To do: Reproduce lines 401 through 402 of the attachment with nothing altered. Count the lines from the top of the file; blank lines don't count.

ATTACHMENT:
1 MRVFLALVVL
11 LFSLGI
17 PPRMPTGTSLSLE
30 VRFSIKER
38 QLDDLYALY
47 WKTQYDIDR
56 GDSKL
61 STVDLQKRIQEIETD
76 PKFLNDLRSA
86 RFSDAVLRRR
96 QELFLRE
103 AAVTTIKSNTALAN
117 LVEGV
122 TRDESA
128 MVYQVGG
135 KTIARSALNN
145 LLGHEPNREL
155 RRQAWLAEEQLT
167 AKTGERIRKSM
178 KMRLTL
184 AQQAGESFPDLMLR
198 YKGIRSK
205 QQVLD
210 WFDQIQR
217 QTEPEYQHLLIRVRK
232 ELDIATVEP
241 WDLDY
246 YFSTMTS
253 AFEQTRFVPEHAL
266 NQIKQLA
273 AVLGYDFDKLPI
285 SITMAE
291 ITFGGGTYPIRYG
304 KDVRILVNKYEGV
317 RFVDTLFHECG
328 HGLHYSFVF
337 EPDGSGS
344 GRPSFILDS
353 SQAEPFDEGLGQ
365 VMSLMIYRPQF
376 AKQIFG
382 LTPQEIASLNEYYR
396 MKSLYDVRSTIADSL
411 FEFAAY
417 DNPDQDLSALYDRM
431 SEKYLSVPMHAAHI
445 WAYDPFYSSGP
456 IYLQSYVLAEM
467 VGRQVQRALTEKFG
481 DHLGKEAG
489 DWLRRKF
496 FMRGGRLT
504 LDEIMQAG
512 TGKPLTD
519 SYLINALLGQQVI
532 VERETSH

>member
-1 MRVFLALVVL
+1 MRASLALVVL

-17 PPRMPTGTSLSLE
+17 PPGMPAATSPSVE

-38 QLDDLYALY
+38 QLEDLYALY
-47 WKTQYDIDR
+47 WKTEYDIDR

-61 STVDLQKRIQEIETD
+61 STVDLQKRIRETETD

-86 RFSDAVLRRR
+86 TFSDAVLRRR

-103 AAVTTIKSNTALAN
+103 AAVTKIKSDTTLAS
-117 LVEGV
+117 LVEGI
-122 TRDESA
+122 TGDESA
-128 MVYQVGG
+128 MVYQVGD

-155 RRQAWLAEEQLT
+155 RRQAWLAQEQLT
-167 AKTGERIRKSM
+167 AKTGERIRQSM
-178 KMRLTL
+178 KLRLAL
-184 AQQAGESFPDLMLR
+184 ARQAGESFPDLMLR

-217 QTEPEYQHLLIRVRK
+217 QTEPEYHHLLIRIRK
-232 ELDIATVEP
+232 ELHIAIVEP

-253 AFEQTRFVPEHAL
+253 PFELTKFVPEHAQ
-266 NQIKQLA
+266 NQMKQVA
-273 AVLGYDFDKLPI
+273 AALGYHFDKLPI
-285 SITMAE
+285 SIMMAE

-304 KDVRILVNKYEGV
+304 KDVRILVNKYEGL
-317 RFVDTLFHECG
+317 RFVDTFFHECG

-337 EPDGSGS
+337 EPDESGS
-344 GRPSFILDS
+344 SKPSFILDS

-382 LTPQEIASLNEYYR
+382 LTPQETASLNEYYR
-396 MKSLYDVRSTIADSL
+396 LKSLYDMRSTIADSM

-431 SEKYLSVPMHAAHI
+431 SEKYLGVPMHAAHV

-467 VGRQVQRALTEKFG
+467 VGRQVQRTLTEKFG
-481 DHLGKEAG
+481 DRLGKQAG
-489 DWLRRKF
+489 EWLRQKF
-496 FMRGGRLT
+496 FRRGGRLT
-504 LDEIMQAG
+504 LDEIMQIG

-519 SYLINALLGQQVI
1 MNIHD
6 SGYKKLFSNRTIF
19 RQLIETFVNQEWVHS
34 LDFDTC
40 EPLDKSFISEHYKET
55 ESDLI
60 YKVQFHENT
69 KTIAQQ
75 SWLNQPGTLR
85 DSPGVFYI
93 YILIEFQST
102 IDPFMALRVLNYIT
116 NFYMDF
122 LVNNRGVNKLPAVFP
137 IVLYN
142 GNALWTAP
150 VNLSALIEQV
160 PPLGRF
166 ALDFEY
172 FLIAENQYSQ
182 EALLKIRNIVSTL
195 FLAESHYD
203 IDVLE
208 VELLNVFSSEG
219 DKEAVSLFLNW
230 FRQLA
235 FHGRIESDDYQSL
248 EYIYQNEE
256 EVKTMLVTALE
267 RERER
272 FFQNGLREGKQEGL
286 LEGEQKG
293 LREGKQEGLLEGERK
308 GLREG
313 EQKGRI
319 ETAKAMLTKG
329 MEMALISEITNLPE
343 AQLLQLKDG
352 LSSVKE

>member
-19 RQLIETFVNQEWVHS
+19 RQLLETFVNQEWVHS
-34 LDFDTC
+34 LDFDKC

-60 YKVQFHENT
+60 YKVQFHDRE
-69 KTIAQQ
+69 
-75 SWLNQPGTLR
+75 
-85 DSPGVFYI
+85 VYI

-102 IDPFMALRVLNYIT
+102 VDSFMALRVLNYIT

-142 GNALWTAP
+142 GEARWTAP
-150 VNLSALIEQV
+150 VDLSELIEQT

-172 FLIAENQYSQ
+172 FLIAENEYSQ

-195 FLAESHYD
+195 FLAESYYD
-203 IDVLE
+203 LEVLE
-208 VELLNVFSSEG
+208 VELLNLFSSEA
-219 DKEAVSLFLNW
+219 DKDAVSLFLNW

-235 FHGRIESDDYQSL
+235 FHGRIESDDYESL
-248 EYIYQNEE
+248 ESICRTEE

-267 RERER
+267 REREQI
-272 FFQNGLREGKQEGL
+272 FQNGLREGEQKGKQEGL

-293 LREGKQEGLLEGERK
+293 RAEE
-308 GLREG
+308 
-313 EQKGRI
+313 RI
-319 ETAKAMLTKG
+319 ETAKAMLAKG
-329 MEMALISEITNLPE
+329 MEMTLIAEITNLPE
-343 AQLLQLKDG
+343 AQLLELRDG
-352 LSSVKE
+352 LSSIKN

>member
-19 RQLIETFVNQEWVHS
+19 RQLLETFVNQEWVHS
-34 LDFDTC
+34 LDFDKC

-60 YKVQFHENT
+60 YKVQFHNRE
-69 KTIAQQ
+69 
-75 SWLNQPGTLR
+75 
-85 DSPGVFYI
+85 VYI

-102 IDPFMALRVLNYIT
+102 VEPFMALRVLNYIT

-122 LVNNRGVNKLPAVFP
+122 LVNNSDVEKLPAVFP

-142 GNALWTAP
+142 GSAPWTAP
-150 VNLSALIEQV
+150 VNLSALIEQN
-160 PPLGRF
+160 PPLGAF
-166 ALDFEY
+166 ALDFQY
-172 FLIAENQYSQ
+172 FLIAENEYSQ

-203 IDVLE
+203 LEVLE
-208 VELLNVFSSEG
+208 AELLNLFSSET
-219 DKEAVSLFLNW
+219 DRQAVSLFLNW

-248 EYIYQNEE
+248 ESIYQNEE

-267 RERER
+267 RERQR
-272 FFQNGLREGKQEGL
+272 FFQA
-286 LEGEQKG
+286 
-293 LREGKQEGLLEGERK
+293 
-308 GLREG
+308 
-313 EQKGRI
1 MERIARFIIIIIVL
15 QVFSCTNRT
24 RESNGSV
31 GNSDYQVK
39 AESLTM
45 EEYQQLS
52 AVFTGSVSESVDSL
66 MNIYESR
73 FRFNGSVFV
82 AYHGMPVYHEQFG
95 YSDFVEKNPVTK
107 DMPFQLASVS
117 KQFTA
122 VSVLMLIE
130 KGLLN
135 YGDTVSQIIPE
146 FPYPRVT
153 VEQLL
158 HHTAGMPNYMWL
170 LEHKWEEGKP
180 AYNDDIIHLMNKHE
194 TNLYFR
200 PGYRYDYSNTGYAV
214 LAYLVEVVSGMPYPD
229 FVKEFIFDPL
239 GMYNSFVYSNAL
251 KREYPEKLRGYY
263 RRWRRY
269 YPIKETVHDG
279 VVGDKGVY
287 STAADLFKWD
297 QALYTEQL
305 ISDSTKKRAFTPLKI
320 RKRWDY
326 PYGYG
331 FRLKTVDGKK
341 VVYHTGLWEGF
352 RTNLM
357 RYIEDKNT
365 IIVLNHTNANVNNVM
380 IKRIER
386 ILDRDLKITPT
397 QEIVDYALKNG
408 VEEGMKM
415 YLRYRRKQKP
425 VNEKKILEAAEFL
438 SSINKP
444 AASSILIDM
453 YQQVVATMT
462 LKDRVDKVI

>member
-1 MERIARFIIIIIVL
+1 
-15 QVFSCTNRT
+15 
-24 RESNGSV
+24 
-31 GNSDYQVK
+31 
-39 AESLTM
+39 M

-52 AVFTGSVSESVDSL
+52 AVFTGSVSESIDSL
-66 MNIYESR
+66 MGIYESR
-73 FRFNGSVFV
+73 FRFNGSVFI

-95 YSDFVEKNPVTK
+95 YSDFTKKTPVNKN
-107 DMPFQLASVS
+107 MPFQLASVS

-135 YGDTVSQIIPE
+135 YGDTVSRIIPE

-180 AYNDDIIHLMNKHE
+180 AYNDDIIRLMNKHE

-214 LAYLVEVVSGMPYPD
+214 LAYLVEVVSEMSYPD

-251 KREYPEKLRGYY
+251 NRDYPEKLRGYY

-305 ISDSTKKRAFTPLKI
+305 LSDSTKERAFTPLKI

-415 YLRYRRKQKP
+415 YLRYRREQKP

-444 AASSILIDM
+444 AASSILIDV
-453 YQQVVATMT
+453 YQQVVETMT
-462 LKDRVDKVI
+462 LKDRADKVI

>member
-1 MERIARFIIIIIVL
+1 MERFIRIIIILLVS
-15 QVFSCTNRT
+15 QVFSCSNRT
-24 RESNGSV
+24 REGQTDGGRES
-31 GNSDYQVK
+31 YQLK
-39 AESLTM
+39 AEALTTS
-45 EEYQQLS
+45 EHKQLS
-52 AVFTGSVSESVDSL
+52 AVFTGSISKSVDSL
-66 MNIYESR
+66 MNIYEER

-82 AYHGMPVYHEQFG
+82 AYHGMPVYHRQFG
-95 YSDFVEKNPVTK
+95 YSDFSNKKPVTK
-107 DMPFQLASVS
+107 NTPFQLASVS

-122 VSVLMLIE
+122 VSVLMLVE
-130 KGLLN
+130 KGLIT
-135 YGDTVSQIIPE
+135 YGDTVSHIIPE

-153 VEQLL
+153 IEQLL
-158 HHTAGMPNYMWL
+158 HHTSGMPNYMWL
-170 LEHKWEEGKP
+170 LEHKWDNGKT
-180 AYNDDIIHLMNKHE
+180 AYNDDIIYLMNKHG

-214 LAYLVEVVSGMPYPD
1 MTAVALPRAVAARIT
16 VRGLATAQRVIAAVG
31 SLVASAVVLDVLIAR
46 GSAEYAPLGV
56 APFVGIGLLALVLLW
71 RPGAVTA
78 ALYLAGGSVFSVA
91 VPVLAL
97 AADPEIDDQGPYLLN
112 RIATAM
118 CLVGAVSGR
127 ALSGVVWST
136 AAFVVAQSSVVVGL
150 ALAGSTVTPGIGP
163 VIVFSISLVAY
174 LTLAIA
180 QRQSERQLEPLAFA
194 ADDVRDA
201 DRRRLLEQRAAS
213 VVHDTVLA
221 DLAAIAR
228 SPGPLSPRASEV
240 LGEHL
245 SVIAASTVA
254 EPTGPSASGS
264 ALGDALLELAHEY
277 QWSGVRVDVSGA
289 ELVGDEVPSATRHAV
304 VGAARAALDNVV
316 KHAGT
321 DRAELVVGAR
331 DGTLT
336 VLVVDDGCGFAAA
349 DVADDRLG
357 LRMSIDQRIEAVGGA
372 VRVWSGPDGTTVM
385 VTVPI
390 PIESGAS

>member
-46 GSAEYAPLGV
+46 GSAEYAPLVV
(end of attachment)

174 LTLAIA
180 QRQSERQLEPLAFA